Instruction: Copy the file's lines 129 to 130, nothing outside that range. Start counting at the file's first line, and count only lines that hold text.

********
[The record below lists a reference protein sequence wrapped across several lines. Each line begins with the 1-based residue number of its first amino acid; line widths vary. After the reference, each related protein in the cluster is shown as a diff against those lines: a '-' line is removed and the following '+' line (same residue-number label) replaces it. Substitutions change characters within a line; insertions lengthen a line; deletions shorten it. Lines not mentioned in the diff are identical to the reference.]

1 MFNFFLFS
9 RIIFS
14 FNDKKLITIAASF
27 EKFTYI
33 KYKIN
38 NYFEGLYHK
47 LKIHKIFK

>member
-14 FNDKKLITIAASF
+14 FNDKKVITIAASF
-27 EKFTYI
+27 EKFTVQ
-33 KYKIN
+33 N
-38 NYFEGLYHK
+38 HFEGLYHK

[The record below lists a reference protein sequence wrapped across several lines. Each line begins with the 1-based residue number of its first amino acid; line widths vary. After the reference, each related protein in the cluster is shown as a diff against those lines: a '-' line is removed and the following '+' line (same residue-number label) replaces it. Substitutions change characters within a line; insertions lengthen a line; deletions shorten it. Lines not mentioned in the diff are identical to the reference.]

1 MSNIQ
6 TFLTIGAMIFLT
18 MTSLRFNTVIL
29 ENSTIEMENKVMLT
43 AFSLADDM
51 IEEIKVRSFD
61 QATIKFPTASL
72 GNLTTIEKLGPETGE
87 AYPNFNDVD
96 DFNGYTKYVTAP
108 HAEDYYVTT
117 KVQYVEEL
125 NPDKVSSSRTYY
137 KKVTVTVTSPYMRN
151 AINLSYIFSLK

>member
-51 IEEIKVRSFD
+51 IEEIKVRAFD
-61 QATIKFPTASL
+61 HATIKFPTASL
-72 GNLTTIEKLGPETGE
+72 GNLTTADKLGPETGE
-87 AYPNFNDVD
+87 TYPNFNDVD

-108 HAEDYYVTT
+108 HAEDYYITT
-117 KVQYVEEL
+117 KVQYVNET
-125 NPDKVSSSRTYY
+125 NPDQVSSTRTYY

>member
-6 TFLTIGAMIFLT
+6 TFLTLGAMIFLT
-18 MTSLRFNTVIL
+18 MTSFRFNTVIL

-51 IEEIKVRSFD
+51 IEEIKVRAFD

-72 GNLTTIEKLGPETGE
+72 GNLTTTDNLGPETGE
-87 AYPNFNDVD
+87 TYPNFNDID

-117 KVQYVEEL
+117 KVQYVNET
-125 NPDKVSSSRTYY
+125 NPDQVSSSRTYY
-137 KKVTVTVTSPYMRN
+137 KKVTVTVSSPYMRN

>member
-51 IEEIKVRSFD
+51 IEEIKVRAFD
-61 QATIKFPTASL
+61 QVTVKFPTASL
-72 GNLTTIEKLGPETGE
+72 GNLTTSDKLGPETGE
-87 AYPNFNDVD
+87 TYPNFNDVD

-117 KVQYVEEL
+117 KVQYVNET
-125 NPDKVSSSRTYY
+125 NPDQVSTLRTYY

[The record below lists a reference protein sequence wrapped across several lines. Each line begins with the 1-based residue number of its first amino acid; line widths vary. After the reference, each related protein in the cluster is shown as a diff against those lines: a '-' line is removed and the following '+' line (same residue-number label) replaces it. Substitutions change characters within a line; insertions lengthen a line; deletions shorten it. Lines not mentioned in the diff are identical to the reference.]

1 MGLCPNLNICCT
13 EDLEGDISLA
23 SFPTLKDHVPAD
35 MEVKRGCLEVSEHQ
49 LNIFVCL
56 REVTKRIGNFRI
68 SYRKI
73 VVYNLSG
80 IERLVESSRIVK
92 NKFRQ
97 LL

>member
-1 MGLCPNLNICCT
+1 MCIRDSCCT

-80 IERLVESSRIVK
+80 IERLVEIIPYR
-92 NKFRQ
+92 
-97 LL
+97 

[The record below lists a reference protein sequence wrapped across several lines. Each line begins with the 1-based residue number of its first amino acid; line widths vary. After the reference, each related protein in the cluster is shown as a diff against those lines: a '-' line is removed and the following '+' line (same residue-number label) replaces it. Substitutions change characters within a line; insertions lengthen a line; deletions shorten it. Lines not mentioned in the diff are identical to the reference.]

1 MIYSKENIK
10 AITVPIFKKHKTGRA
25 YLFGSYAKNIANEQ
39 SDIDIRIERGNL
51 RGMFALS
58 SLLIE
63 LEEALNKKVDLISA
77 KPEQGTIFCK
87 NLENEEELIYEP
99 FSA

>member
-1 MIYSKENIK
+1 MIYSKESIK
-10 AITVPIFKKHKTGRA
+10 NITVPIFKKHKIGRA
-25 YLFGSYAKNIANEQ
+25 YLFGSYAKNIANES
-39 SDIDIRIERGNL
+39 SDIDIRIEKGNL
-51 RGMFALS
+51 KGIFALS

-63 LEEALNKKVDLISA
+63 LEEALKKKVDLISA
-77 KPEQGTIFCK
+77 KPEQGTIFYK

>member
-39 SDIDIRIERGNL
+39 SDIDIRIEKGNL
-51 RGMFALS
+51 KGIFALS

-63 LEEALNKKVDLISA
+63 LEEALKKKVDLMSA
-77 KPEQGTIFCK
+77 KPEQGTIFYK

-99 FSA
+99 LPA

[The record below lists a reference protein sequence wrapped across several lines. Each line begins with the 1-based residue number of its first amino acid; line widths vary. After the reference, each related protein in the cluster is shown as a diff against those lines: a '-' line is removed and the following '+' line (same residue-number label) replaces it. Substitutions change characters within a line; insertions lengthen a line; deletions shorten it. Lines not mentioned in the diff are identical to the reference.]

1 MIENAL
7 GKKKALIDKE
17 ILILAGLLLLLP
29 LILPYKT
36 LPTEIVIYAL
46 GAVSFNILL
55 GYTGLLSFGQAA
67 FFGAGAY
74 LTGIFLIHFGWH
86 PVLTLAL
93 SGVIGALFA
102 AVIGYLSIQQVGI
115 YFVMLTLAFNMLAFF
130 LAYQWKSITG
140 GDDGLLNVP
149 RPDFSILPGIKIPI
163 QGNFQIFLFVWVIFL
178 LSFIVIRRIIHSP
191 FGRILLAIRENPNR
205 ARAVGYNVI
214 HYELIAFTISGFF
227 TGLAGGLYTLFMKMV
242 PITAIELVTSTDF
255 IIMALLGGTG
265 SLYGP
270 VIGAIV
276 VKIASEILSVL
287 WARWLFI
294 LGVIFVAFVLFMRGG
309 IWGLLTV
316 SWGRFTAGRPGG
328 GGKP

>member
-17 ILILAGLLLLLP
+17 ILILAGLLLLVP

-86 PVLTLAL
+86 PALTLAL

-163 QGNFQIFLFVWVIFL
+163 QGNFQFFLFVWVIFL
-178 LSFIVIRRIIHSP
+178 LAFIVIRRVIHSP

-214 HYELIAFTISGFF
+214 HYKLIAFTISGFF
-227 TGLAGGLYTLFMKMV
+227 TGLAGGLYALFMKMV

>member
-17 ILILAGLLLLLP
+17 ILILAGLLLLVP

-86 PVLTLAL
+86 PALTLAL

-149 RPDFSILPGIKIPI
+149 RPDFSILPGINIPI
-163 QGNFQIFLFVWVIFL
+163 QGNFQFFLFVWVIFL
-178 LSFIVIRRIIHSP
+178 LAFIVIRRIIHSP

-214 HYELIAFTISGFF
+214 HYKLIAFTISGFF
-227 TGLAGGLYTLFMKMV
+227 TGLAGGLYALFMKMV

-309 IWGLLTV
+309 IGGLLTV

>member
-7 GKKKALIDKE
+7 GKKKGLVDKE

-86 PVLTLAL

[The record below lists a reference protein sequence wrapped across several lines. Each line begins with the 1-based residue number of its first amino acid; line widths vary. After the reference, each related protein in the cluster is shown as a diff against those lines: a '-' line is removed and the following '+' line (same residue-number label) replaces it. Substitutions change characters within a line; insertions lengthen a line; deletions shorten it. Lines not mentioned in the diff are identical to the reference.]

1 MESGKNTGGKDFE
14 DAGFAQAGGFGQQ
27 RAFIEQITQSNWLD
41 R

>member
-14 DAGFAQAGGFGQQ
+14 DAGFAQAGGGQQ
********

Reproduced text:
-51 RGMFALS
+51 KGIFALS